Google Chrome will ad-block entire websites with abusive adverts

Chrome 71 will block all ads on sites with persistent malicious ad abuse

Chrome 71 will block all ads on sites with persistent malicious ad abuse

Of course, it's more likely Chrome 71 will block nasty adverts served from outside Google's network, so the Chocolate Factory won't really lose any cash, anyway - though, those running the scummy ads will see a fall in clicks.

Google has announced that version 71 of its Chrome browser will block all ads on sites that regular run "abusive ads" starting in December. Unfortunately, they found that more than half of current abusive ad experiences aren't blocked by these protections. This report will show periodic evaluations of a owner's web site and whether any abusive experiences have been detected.

Google classifies abusive behavior as web site activities that includes being deceptive, lead to mistaken ad clicks, install malware or other unwanted programs, perform phishing, or display unwanted popups or redirects.

Transparent backgrounds, non-visible page elements, or other typically non-clickable areas that lead to an ad or landing page when clicked.

If you're lucky enough to own the Google Pixelbook or the Google Pixel Slate, you have access to Google Assistant right from the status bar of Chrome OS. Both users and browser makers play a game of cat and mouse against misbehaving and even downright malicious ads and we're in for yet another round.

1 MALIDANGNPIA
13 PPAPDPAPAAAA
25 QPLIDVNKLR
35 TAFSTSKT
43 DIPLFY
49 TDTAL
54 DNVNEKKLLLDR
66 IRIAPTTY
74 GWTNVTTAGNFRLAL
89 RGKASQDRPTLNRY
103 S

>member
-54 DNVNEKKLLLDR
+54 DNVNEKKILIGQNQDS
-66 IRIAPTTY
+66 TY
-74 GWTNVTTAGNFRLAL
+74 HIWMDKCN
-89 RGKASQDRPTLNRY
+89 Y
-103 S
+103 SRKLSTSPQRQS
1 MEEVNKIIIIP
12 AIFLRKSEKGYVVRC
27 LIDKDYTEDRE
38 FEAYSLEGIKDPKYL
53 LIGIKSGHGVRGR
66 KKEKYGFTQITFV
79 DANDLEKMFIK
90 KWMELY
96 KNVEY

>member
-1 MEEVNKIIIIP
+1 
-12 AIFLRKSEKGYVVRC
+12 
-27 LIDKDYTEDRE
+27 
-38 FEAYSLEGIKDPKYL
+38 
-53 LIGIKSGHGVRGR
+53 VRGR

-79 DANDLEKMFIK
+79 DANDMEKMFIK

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Chrome users can also override Google's ad blocking should they choose to.

Mouse Pointer - Ads or page elements that resemble a moving or clicking mouse pointer that attempt to trick a user into interacting with it.

Malware or Unwanted Software Ads or page elements that promote, host, or link to malware or unwanted software that may be installed on your users' machines. Granted, some of these sites might not be aware that they're using abusive ads so Google will be giving them a 30-day grace period to act once their site has been flagged. Examples include ads or other elements that are missing a company name, branding, and a logo-even if a generic description is included. In the interest of user control, the company says Chrome users can disable its ad ban through their browser settings. Today, they are taking those protections a step further.

Any website that persistently features any of the above "abusive experiences" will be added to a blacklist and have its ads removed when loaded inside Chrome.

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